Objective: A single live birth compared to nulliparity significantly reduces the risk for ovarian cancer, but exactly how pregnancy reduces ovarian cancer risk is unknown. We sought to determine whether offspring gender, which differentially alters maternal hormonal milieu, may be associated with maternal ovarian cancer risk.
Methods: Parous women (n = 511) with incident ovarian cancer were compared to parous community controls (n = 1136) participating in a population-based case-control study of ovarian cancer (Delaware Valley, 1994-1998). In subgroup specific models for women with one, two, or three births, multivariate logistic regression was used to assess the relationship between ovarian cancer and offspring gender, adjusting for age, race, education, oral contraceptives, breast feeding, tubal ligation, and ovarian cancer family history.
Results: Compared to having all girls, women with all boys tended to have a reduced risk of ovarian cancer (OR = 0.80 95% CI: 0.58, 1.10), while women with boys and girls conferred the greatest protection (OR = 0.58, 95% CI: 0.43, 0.79). Among women with two births, the association was observed for those with one boy and one girl (OR = 0.63, 95% CI: 0.40, 1.00), but not for those with two male offspring (OR = 1.12, 95% CI: 0.68, 1.85). This result was consistent among women with three births (OR = 0.42, 95% CI: 0.21, 0.84; OR = 0.47, 95% CI: 0.23, 0.95; OR = 0.49, 95% CI: 0.20, 1.21; for one, two, and three boys, respectively, compared to all girls).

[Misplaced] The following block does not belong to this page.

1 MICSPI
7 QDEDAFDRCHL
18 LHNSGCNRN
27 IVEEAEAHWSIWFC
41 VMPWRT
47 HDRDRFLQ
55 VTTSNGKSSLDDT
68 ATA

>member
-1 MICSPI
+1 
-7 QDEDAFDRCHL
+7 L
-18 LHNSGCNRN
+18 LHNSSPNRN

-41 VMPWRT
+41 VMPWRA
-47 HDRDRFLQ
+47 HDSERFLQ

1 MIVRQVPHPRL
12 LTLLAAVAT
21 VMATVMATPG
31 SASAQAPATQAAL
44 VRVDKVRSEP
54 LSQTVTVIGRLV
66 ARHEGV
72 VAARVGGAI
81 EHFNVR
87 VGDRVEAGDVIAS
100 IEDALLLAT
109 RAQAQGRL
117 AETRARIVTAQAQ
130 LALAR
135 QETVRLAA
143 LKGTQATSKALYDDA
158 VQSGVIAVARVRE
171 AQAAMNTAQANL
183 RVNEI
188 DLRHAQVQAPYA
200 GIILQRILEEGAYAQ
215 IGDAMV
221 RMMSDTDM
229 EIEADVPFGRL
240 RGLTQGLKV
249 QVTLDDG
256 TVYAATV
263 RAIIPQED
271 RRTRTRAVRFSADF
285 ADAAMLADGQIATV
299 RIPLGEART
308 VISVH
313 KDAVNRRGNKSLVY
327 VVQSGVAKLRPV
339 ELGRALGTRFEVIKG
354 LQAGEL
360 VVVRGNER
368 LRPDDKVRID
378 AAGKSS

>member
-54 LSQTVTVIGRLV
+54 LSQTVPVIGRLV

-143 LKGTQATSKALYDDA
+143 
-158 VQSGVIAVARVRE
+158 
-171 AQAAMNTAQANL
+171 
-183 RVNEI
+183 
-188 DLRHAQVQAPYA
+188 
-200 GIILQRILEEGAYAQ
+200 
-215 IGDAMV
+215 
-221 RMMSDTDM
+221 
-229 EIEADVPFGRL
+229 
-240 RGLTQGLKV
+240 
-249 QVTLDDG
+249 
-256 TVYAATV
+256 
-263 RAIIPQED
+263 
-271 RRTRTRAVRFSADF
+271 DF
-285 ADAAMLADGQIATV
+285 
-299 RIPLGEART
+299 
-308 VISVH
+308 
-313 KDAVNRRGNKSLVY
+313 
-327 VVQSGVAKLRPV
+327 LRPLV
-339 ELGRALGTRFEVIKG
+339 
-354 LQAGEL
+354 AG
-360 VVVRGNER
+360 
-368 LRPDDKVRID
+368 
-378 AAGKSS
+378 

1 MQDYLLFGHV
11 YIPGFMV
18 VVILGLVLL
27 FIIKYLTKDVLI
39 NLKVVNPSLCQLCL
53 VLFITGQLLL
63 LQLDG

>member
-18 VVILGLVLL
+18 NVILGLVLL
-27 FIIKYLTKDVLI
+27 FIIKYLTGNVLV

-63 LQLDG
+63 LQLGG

Conclusion: Compared to having all girls, bearing both male and female offspring may be associated with a decrease in maternal ovarian cancer risk, although the biologic relevance of this observation is unclear.